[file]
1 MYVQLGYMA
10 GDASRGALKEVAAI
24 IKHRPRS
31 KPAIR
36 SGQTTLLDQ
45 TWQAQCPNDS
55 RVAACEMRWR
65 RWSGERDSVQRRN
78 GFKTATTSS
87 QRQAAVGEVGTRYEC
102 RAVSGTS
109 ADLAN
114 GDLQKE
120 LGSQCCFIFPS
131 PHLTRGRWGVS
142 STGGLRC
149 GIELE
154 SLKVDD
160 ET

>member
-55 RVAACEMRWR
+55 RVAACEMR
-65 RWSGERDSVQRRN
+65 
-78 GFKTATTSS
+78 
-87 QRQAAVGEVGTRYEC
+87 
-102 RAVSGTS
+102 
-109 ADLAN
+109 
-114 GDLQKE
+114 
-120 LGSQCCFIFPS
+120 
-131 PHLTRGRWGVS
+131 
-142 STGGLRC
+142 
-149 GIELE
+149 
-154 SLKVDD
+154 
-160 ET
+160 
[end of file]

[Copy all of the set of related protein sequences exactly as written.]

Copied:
1 MYVQLGYMA
10 GDASRGALKEVAAI
24 IKHRPRS
31 KPAIR
36 SGQTTLLDQ
45 TWQAQCPNDS
55 RVAACEMRWR
65 RWSGERDSVQRRN
78 GFKTATTSS
87 QRQAAVGEVGTRYEC
102 RAVSGTS
109 ADLAN
114 GDLQKE
120 LGSQCCFIFPS
131 PHLTRGRWGVS
142 STGGLRC
149 GIELE
154 SLKVDD
160 ET

>member
-55 RVAACEMRWR
+55 RVAACEMR
-65 RWSGERDSVQRRN
+65 
-78 GFKTATTSS
+78 
-87 QRQAAVGEVGTRYEC
+87 
-102 RAVSGTS
+102 
-109 ADLAN
+109 
-114 GDLQKE
+114 
-120 LGSQCCFIFPS
+120 
-131 PHLTRGRWGVS
+131 
-142 STGGLRC
+142 
-149 GIELE
+149 
-154 SLKVDD
+154 
-160 ET
+160 